NOTEBOOK: I wonder how you developed your eye. Your criticism is so much about really looking at what’s on the screen, which is actually a very difficult thing to do. Of course, this must be something that comes naturally to you, but I wonder if there is also any tip or trick to this. You were writing about these films in detail without rewatching them on home video, which seems so impossible now.

HASUMI: [In English] When I was young I watched twenty films a week. I tried to watch as many films as possible. I would think, “This second is eternal for me.” So, I would accept everything from the screen.

NOTEBOOK: You are still watching many films, including new releases. What is your estimation of contemporary Japanese cinema? How does it compare with other national cinemas?

HASUMI: At the end of this latest issue of Cahiers du cinéma [reaching for the magazine on his table] they have discovered Ozu’s undistributed films. Why? I cannot understand. If you want to see Ozu’s films you have to go to London or Amsterdam or Brussels—you can always see Ozu’s films [there], but nobody does. And do you know Shinji Somai? I wrote an article about him 25 years ago for Film Comment, but after 25 years the French have discovered Shinji Somai.

NOTEBOOK: Which Somai film is being released in France?

HASUMI: Moving [1993].

NOTEBOOK: Somai’s films Typhoon Club [1985] and P. P. Rider [1983] were just released in the US last year. 

HASUMI: Ah, that’s good. It is a pleasure that the name of Somai is known. Very good.

NOTEBOOK: What do you think of the Japanese directors currently making films?

HASUMI: Hamaguchi, of course. And Sho Miyake, he’s very good. And a female documentarist, Haruka Komori. And Kaori Oda. Splendid.

NOTEBOOK: This is a slight pivot, but I wanted to ask a few more questions about Ozu. In particular, Tokyo Story [1953], which seems to be held in much higher regard than Ozu’s other films. In Sight & Sound’s poll of the greatest films ever made, Tokyo Story has been among the top five highest-voted films with both critics and filmmakers since 1992. I wonder what you think of that.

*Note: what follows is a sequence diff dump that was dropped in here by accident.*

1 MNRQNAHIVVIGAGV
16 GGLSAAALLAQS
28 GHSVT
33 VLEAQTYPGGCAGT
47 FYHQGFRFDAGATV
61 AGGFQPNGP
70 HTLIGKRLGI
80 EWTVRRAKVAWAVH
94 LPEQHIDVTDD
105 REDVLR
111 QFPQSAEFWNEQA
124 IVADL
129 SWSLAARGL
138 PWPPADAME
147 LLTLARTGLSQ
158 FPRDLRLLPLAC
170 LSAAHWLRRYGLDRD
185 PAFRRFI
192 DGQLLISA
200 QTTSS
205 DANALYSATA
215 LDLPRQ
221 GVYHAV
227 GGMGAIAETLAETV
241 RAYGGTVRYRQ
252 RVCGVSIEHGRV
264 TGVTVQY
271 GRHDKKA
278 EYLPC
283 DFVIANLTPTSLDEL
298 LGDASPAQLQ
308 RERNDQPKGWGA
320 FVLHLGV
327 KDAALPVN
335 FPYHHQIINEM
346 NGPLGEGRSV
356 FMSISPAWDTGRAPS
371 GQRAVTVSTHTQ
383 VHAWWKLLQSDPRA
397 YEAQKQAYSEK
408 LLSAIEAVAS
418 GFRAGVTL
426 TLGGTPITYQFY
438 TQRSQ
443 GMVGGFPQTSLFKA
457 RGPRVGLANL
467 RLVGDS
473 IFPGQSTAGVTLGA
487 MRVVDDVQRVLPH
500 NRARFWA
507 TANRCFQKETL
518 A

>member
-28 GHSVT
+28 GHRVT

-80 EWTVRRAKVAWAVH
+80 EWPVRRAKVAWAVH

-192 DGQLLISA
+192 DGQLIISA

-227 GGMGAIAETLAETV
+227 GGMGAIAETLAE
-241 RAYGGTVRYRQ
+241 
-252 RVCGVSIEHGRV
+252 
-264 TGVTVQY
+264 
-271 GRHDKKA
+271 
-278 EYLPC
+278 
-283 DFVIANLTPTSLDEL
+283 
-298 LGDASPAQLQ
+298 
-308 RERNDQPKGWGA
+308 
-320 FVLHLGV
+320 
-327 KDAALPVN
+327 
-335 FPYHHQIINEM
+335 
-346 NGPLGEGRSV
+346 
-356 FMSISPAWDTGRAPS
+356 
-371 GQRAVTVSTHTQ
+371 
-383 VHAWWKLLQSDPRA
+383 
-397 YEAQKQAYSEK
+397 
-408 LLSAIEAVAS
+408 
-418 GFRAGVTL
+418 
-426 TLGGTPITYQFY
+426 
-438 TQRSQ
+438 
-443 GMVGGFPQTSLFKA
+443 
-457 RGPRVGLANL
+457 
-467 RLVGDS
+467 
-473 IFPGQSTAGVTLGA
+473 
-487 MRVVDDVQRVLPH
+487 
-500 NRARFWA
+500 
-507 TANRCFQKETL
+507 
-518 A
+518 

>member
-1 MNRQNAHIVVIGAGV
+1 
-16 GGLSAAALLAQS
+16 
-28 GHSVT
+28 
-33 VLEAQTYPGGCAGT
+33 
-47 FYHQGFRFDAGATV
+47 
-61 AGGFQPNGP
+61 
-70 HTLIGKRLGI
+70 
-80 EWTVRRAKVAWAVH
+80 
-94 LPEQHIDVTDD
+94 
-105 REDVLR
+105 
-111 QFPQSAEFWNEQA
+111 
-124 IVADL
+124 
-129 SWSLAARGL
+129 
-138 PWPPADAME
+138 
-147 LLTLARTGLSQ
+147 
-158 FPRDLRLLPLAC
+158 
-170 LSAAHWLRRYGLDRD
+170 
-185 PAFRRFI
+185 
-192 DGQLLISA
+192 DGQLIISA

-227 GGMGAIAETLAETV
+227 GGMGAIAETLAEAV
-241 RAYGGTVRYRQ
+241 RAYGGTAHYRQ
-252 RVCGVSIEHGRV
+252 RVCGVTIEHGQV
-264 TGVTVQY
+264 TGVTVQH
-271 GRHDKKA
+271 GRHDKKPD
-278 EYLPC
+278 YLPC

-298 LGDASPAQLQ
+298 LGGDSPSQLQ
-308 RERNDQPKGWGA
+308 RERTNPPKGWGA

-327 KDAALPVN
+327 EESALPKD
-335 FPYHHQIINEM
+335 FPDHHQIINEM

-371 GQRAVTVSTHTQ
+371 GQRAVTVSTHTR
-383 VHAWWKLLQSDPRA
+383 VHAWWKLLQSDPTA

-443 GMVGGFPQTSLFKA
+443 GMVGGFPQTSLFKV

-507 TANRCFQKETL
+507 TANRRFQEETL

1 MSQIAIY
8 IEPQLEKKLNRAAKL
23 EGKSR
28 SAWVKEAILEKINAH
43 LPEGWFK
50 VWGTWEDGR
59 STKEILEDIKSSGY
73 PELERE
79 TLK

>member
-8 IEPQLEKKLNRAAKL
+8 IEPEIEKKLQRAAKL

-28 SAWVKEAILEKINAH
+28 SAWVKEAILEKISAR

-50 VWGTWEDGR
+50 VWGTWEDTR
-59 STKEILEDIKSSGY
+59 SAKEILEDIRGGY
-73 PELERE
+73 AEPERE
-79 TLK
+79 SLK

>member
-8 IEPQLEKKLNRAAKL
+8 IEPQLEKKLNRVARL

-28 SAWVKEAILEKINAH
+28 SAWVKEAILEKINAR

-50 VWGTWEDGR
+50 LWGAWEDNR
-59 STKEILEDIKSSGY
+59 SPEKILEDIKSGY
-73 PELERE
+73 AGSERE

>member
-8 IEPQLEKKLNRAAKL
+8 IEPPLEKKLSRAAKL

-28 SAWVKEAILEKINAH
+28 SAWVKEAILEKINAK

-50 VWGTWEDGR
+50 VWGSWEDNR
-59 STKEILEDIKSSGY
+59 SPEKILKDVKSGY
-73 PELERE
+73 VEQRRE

HASUMI: First of all, I hate this kind of “Ten Best Films.” I responded several times to this kind of survey, but I don’t like it. Tokyo Story is almost perfect. But I don’t like this perfectness.

That Night's Wife (Yasujiro Ozu, 1930).

NOTEBOOK: What are your personal favorite Ozu films? Are there any that have special meaning for you?

HASUMI: [In Japanese] My favorite is That Night’s Wife [1930].

NOTEBOOK: Can I ask why?

HASUMI: [In English] Because the film is very Hollywoodian.

NOTEBOOK: This is the first English translation of your books. I wonder, which book would you want to see translated next? I personally want to read your book on John Ford.

HASUMI: Yes. John Ford, John Ford, John Ford.

NOTEBOOK: Any last words about Ozu?

HASUMI: [In Japanese] I always wondered, if I had met Ozu while he was still alive, if we would have gotten along. It’s a scary thought. And the reason for this is that Ozu enjoyed his life outside of filmmaking—meeting with actresses, meeting with geisha—but my Ozu is the Ozu that makes films. So I think that it’s unmistakably true that I love his films probably more than he loved his films, and I worry that he wouldn’t be able to recognize that. 

The author would like to thank Monika Uchiyama for her assistance with Japanese interpretation and translation.

Don't miss our latest features and interviews.

Sign up for the Notebook Weekly Edit newsletter.


InterviewsYasujiro OzuAkira KurosawaKenji MizoguchiKiyoshi KurosawaRichard FleischerJohn FordRyusuke HamaguchiWilliam A. WellmanAndre BazinFrançois TruffautShinji SomaiBooksShigehiko Hasumi
Please sign up to add a new comment.


Notebook is a daily, international film publication. Our mission is to guide film lovers searching, lost or adrift in an overwhelming sea of content. We offer text, images, sounds and video as critical maps, passways and illuminations to the worlds of contemporary and classic film. Notebook is a MUBI publication.


If you're interested in contributing to Notebook, please see our pitching guidelines. For all other inquiries, contact the editorial team.